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Inspired From Away
Having recently retired, I decided to pursue my passion for photography but soon found myself needing more inspiration. A solo car camping road trip to the end The Trans-Labrador Highway seemed to fit the bill perfectly!
My second passion is dirt roads âï¿½" nothing like a gravel road to make one feel in the middle of nowhere or a paved highway to make one think there near anywhere.
The original plan was to leave Peterborough, bypass Montreal (yes you can) and head north from Baie Comeau, straight for the coast and photograph my way back slowly. I made it as far as Happy Valley/Goose Bay in two days. The further I drove though; the more incredible the scenery became the more I found myself stopping. As I approached the coast I was stopping every km!
Visiting and photographing the villages of Mary's Harbour, Red Bay, Pinware, Forteau, L'Anse-au-Loup and L'Anse-au-Clair under different lighting conditions was to become a goal for the trip.
About 20 km from Lodge Bay, I spied a black bear snoozing on the side of the TLH! So I stopped the SUV and opened the sunroof for some quick shots. He decided to get up and slowly walked towards the car and laid down in front of it. Its not often that you have to back up because you are too close for a close-up! Sure enough he did the same thing again. Bizarre bear for sure (the flies were ferocious).
The second once in a lifetime wildlife encounter was just south of Red Bay. A small,black dog-like animal trotted across the gravel in front of me. I grabbed my camera and quickly got out hoping to get at least one shot to identify it. To my surprise, he made a about face and came walking towards me. This was the first wild silver fox I have ever seen; a young one so he hadn't gone grey yet. He didn't beg for food but instead just seemed curious. We sat down by the side of the highway and I thought to myself yep, I belong here. I think the fox agreed.
The landscapes just kept getting more rugged and I started to look at them as though they were canvases. One particular scene inspired my first painting (in a few decades). It was the bright turquoise blue wood sled near Country Cat Pond. You can't miss it. If anyone knows the owner I would like to entitle it 's Sled I would also like to send them a print of the painting. The other is of a dory in Mary's Harbour would love to send a print to the owner also.
Each community was so unique and picturesque with the ocean, icebergs, boats and people. And the people, what can I say? Newfoundlanders and Labradorians are some of the friendliest people I've ever met. Sometimes I wished I wasn't from away. I will be back!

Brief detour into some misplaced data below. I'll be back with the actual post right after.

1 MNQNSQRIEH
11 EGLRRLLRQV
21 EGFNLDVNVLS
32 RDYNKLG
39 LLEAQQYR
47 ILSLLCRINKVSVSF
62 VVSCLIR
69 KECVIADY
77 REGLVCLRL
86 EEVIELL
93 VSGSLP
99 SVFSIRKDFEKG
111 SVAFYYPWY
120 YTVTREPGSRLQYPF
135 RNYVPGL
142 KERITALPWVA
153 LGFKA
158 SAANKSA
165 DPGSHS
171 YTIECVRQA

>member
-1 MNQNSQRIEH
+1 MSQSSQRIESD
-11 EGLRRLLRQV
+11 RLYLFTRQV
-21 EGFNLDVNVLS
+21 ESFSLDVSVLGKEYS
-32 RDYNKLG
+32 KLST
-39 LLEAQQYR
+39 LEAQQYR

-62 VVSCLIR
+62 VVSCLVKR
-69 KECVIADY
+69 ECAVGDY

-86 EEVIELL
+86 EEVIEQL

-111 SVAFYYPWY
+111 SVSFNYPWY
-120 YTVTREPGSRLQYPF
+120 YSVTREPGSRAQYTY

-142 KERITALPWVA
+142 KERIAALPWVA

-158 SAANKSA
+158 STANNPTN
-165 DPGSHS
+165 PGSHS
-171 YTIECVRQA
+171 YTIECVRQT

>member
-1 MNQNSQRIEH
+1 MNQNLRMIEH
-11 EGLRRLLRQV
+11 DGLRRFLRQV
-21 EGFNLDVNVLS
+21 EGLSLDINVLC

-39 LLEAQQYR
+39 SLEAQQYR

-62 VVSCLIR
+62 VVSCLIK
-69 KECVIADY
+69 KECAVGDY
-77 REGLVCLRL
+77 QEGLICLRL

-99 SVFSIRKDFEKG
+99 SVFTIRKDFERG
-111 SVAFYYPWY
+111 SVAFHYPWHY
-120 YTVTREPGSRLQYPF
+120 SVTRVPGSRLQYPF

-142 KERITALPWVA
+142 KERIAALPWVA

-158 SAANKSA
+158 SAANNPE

Islands In The Stream
After a recent tour of the Republic of Ireland and Northern Ireland I was made more aware of the things
that we have in common and I would like to share some observations.
We are no doubt aware that many Irish immigrated to our shores bringing their distinct language, customs,
and culture. Irish music on George Street would not be much different from that played in a pub in Dublin. Our Tour Guide said she had had a group from Newfoundland and remarked "they were more Irish than we are."
Ireland consisting of 84,431 square Kilometers with a population of 5.5 Million is the closest point
in Europe to North America. Newfoundland incudes 109,000 Square Kilometers with a population
of less than half a million and is the closest point in North America to Europe.
Both are affected by the Gulf Stream, a strong, fast moving, warm ocean current that originates in the
Gulf of Mexico and flows into the Atlantic Ocean. In South Eastern Newfoundland it meets the cold
Labrador Current from the arctic which produces fog and one of the richest fishing grounds in the world.
The North Atlantic Drift, The North Eastern section of the Gulf Stream influences the climate of Ireland. It's
less severe than the climate in Newfoundland. Ireland has a Temperate Maritime climate with very little difference in Summer and Winter conditions. The warm prevailing winds from the South West bring frequent
precipitation accounting for the many shades of green in Ireland.
The Titanic was built in Belfast in Northern Ireland where there is quite an exhibition. I don't recall hearing
nor seeing any Newfoundland connection there. Reportedly, though, Cape Race received messages from the liner as celebrities aboard clamored to be the first to send word to the United States via Newfoundland. After
strikeing the iceberg the Titanic sent out distress signals which were received by Cape Race.
Just off the Dingle Peninsula, we were told about Blasket Islands which were abandoned in 1953. They had declined as a result of emigration of its young people and was cut off from communication and emergency
services. Some of the evacuees went to Springfield, Massachusetts. This story resonates with Newfoundlanders; the Government Resettlement Program in the 50's and 60's resulted in the abandonment of some of our off shore islands and coves. Celebrations were held in 2016 in Arnold's Cove marking the 50th Anniversary for those who resettled from their homes in Placentia Bay.
Touring the Ring of Kerry our Guide told about the transatlantic telegraph cable laid from Valentia Island
in western Ireland to St. John's, Newfoundland. At our next stop, I told her it was actually at Heart's Content
the cable landed. They had just had big celebrations this past July for the one hundred fiftieth Anniversary.
Another comment really hit a chord, England suspended the Irish Parliament and failed to live up to their
promise to restore it. If this is indeed accurate, then we were not the only democracy in the Western World
to surrender our self- government and the promise to reinstate it was never fulfilled. This happened in 1933,
based on a report done by some Lord from Great Britain, and up until 1949, we were governed by a Commission, of which three of the six were Englishmen as well an English Governor, appointed by the English Parliament.
Speaking of freedom and democracy for which, ostensibly, our young men sacrificed their lives, it was not
displayed during Commission Government and certainly not during post World War Two Newfoundland politics. Newfoundland was Britain's problem child to be dealt with after the War and Britain had bigger problems closer to home. Later evidence suggests that England and Canada had some plot or scheme to send Newfoundland up the St. Lawrence.
The National Convention was a guise of democracy and lacked legitimacy. The agenda was controlled by
outside forces. Placing Confederation with Canada on the ballot was defeated by 29 to 16, but the powers